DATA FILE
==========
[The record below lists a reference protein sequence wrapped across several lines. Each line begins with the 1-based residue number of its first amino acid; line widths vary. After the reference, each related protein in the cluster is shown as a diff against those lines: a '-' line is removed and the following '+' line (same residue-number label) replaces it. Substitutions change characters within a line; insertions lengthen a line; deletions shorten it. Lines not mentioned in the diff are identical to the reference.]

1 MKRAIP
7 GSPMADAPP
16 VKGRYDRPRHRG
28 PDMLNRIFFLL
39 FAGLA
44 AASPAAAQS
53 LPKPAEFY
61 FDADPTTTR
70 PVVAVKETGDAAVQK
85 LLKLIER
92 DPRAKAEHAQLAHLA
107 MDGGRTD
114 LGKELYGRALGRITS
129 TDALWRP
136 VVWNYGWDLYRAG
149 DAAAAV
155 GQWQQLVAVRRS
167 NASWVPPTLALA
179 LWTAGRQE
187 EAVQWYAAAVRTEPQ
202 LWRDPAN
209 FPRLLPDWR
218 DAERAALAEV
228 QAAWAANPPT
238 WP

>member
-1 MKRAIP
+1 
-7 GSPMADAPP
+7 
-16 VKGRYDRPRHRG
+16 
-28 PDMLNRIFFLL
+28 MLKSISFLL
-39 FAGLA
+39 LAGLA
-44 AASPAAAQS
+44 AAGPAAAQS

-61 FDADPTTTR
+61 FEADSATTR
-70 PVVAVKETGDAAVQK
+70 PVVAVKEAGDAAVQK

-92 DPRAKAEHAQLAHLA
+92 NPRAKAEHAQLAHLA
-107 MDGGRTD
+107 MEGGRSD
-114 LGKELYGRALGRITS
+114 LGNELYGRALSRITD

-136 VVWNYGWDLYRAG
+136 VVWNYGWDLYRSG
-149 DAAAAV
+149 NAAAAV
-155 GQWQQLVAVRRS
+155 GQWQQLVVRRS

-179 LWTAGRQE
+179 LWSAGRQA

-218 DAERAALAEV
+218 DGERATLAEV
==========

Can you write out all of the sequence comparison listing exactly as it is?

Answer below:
[The record below lists a reference protein sequence wrapped across several lines. Each line begins with the 1-based residue number of its first amino acid; line widths vary. After the reference, each related protein in the cluster is shown as a diff against those lines: a '-' line is removed and the following '+' line (same residue-number label) replaces it. Substitutions change characters within a line; insertions lengthen a line; deletions shorten it. Lines not mentioned in the diff are identical to the reference.]

1 MKRAIP
7 GSPMADAPP
16 VKGRYDRPRHRG
28 PDMLNRIFFLL
39 FAGLA
44 AASPAAAQS
53 LPKPAEFY
61 FDADPTTTR
70 PVVAVKETGDAAVQK
85 LLKLIER
92 DPRAKAEHAQLAHLA
107 MDGGRTD
114 LGKELYGRALGRITS
129 TDALWRP
136 VVWNYGWDLYRAG
149 DAAAAV
155 GQWQQLVAVRRS
167 NASWVPPTLALA
179 LWTAGRQE
187 EAVQWYAAAVRTEPQ
202 LWRDPAN
209 FPRLLPDWR
218 DAERAALAEV
228 QAAWAANPPT
238 WP

>member
-1 MKRAIP
+1 
-7 GSPMADAPP
+7 
-16 VKGRYDRPRHRG
+16 
-28 PDMLNRIFFLL
+28 MLKSISFLL
-39 FAGLA
+39 LAGLA
-44 AASPAAAQS
+44 AAGPAAAQS

-61 FDADPTTTR
+61 FEADSATTR
-70 PVVAVKETGDAAVQK
+70 PVVAVKEAGDAAVQK

-92 DPRAKAEHAQLAHLA
+92 NPRAKAEHAQLAHLA
-107 MDGGRTD
+107 MEGGRSD
-114 LGKELYGRALGRITS
+114 LGNELYGRALSRITD

-136 VVWNYGWDLYRAG
+136 VVWNYGWDLYRSG
-149 DAAAAV
+149 NAAAAV
-155 GQWQQLVAVRRS
+155 GQWQQLVVRRS

-179 LWTAGRQE
+179 LWSAGRQA

-218 DAERAALAEV
+218 DGERATLAEV